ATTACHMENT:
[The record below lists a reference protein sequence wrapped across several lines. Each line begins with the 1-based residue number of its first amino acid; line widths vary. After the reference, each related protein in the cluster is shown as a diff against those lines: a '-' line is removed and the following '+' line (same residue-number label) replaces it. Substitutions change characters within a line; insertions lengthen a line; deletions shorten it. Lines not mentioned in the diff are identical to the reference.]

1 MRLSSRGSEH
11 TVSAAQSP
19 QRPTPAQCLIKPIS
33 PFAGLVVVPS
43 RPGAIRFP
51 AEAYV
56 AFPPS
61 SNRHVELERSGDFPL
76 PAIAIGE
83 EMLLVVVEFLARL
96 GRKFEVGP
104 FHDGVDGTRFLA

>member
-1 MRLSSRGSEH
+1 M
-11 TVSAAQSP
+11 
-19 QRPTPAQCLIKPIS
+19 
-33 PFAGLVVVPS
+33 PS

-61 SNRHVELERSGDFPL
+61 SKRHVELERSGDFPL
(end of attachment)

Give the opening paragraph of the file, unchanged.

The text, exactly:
[The record below lists a reference protein sequence wrapped across several lines. Each line begins with the 1-based residue number of its first amino acid; line widths vary. After the reference, each related protein in the cluster is shown as a diff against those lines: a '-' line is removed and the following '+' line (same residue-number label) replaces it. Substitutions change characters within a line; insertions lengthen a line; deletions shorten it. Lines not mentioned in the diff are identical to the reference.]